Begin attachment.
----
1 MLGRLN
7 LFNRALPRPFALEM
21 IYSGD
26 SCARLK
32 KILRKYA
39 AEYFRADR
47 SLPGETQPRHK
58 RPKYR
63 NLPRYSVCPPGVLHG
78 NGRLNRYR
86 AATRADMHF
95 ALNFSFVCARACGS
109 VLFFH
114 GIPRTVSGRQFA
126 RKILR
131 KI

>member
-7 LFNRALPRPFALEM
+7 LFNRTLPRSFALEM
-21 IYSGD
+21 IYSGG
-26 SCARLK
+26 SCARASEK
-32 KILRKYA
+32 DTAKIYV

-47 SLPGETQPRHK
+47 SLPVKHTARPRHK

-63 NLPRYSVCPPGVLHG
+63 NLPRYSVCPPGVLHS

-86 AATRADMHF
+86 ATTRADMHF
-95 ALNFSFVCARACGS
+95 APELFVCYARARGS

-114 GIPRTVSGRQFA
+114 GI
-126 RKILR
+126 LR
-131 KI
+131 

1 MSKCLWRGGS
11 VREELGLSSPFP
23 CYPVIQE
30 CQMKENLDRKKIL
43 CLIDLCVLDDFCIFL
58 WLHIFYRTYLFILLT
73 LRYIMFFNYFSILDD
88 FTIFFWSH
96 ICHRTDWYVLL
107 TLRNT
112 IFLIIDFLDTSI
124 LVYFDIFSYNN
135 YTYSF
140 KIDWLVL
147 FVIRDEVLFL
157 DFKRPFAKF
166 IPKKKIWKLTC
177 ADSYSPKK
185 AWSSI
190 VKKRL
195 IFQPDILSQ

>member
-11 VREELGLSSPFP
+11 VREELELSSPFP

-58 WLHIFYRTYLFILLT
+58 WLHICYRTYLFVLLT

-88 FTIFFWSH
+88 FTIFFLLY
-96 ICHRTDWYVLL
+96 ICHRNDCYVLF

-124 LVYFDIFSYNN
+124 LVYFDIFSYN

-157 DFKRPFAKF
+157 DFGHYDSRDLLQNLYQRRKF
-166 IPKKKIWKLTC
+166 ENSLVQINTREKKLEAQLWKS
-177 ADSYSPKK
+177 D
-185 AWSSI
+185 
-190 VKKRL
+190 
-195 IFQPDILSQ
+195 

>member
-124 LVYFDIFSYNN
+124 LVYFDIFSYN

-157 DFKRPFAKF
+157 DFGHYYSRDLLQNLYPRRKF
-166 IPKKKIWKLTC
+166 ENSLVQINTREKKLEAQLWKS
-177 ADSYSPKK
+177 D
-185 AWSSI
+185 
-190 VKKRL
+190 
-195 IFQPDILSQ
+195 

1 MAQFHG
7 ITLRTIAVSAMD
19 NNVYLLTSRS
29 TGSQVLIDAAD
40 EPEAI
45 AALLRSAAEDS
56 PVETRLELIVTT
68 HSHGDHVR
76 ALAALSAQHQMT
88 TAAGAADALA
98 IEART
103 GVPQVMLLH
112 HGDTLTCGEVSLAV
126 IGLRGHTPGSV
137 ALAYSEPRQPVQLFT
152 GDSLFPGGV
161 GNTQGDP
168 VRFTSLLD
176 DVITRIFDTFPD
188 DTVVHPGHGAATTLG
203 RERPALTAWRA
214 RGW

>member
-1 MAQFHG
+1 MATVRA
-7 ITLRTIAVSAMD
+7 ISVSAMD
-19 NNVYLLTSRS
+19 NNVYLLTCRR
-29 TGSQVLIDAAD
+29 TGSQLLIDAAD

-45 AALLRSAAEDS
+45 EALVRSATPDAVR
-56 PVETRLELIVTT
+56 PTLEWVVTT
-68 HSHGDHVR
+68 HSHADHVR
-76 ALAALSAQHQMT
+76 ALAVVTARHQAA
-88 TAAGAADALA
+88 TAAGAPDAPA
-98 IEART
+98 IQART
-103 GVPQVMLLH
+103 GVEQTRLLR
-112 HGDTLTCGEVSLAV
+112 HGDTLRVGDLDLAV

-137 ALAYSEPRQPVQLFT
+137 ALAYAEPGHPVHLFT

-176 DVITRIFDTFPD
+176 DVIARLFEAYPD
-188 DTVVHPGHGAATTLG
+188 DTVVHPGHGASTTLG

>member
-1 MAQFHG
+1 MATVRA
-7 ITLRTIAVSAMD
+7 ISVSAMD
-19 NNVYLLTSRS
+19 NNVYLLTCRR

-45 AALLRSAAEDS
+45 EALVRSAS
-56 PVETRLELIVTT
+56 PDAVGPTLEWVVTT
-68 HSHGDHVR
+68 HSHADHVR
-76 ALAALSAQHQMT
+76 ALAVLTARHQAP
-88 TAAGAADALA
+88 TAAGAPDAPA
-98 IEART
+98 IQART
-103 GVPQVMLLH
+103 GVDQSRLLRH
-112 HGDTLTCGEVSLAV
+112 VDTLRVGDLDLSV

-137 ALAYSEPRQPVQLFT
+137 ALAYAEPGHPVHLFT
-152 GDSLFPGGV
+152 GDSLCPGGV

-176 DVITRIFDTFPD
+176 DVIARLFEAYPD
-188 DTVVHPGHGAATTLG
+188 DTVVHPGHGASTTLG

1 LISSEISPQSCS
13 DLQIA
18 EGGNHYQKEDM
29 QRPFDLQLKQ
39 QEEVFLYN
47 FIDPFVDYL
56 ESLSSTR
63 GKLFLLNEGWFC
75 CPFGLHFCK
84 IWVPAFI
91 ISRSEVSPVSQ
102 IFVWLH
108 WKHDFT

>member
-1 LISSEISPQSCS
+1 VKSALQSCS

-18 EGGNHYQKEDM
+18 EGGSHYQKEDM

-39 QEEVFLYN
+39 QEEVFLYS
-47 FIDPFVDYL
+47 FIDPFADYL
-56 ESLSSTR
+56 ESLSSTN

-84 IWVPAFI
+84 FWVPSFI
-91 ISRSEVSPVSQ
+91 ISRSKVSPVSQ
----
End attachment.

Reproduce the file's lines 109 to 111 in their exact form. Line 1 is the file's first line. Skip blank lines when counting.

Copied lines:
98 IEART
103 GVPQVMLLH
112 HGDTLTCGEVSLAV